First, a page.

Major League Baseball is struggling with ratings and attendance. It’s hoping that putting more live games online, being social, and making changes at its ballparks will draw more fans – especially Millennials.
That’s a big ask.
Rating for this year’s Opening Day trio of games on ESPN were nightmarish, with the Red Sox-Mariners game taking the dubious honor of being the worst-ranked game (0.8 rating) since 2000, and off 40% from 2018’s Giants-Dodgers game.
Even its annual showcase – the World Series – has been a dud with TV audiences.
Last year, Boston’s five-game World Series win over the LA Dodgers drew the fourth-lowest TV audience ever. It averaged 14.1 million viewers a game, off 25% from 2017’s series.
(The three worst? 2008’s Philadelphia win over Tampa Bay (13.06 million average), 2012’s San Francisco win over Detroit (12.7 million average), and 2014’s San Francisco win over Kansas City (13.8 million average). It’s not pretty.)
MLB has tried a lot of things to help reverse declining broadcast ratings and declining attendance at games.
In fact, as MLB Commissioner Rob Manfred said during an interview with Fox last year, it’s tried a little bit of everything, including:
- Creating a ballpark app that directs fans to entertainment alternatives in the stadium while they’re attending a game;
- Having its clubs redesign their stadiums to create “Millennial areas” that are more like bars;
- Offeringd flexible ticket arrangements that lets fans choose what games they might want to go to and even where they’d like to sit; and,
- Focusing on food, because “we know Millennials and food go together.”
So far, the jury still is out as to what’s working.
Streaming sports online is key
One strategy already generating a positive response from both the fans and the league, however, is streaming more games online. Especially streaming them on platforms younger fans frequent more often.
And, why not?
After all, a study from the Center for the Digital Future at USC Annenberg and ThePostGame found that 63% of fans say they’d pay for an all-sports OTT channel.
That’s just the headline. Consider:
- 56% of fans interested in OTT would pay more for a streaming sports channel than for a pay-TV sports channel;
- Among self-described “intense” sports fans, the number jumps to 78%;
- For households that have children in them, that number is 70%;
- 80% of women who self-describe as sports fans are willing to pay 50% more for some types of streaming sports content;
- 64% of fans live far from where their favorite team plays;
- 65% of Gen Edge and young Millennial fans consume streaming sports content on a mobile device;
- 50% of sports fans watched supplemental sports programming; and,
- 60% of fans say that supplemental programming is important to them.
MLB has continued to bet big on spreading rights out to get more games online in its effort to get Millennials into “America’s Game.”
Adapting to digital consumers
And, as Manfred said, streaming can help it adapt to a younger, digital audience.
“Our fans want to consume the game on the platforms that they’re naturally on,” he said.
So, last year, MLB streamed 25 games on Facebook, that’s down to six non-exclusive games this year as it continues to test other platforms. But, Facebook also will stream highlights of every game and a weekly recap for each team.
MLB also has a relationship with Twitter which, among other things, enables fans to choose what player’s at-bats will be streamed live on the platform. It also shows highlights of every homerun hit and even includes a variety of live original content.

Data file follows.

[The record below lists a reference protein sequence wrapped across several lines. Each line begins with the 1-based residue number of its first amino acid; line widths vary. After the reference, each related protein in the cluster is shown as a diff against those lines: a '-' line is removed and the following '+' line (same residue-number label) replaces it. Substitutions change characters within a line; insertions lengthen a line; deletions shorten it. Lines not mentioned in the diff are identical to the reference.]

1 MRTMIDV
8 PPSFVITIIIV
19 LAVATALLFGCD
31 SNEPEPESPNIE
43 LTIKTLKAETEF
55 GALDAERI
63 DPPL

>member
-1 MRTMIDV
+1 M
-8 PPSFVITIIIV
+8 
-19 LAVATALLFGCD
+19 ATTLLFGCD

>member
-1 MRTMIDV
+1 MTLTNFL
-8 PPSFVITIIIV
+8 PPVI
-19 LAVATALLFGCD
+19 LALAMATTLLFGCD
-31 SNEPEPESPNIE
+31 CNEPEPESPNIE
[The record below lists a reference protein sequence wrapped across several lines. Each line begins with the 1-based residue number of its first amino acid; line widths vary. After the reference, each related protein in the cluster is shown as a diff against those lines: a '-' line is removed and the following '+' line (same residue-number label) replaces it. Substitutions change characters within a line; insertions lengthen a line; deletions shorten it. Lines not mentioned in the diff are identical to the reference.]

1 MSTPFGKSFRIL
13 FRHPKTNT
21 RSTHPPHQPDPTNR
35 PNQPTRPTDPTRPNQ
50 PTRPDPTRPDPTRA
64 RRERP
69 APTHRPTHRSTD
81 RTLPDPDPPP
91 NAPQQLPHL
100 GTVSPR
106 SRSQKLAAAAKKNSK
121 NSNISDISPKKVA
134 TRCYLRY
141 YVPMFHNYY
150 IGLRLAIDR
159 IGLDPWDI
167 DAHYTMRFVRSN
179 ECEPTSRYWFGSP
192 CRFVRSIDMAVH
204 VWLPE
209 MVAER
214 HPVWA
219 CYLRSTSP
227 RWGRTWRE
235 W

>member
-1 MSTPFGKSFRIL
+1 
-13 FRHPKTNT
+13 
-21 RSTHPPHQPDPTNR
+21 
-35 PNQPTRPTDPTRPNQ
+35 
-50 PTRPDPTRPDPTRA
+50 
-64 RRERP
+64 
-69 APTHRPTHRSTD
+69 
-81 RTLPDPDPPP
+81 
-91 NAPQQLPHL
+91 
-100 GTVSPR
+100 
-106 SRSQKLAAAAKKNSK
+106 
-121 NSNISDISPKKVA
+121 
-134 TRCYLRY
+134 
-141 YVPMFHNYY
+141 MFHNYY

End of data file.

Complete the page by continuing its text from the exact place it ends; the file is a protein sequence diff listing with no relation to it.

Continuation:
And, of course, there’s anew deal with YouTube this year. Just this week it announced the first three live games that will stream on the platform (see the schedule here), part of its deal to stream 13 games live this season.
(But, holy cow, the games announced didn’t send any shivers down my spine.)
Manfred says baseball’s ownership of its digital rights “presents a massive opportunity” for the league as it moves forward. And, he insists, the MLB will go where the fans are.
Facebook, he said, gave the league “an audience that was dramatically different than our traditional broadcast audience.” A positive because it isn’t “cannibalizing your traditional product.” The massaged Twitter deal and the new pitch with YouTube is a good indication efforts to leverage that opportunity will continue.
Social expands the audience
The league also wants to leverage social media (as with its Twitter and Facebook deals).
And that’s a very good thing because, as another study from the Center for the Digital Future at USC Annenberg found:
- 41% of male and 42% of female fans say they “sometimes” or “often” comment on games on social media;
- Millennials (51%) and young Millennials (50%) are most active on social platforms while watching a game at home, followed by Gen X (43%), Gen Edge (35%) and Baby Boomers (31%);
- Intense fans are most likely to comment (58%), followed by moderate fans (42%); and
- Even 35% of casual fans say they comment often.
This year, Major League Baseball is focusing on several social initiatives, in addition to Twitter and Facebook live streams. Among them, real-time fan interaction on Facebook Watch games, allowing players more freedom to communicate directly with fans, brand partnerships and activations on social media, and, hashtag-triggered emojis are available on the MLB’s Twitter account for all 30 teams.
The bottom line
Major League Baseball is just one example of sports leagues that have invested heavily into over-the-top distribution of everything from live games, to highlights and original shoulder content loaded before and after events in an effort to reach fans.
As technology continues to improve – and with 5G mobile delivery on the very-near horizon – live streaming sports, to any device, anywhere, should be a pillar of any sports league or franchise, regardless of its size.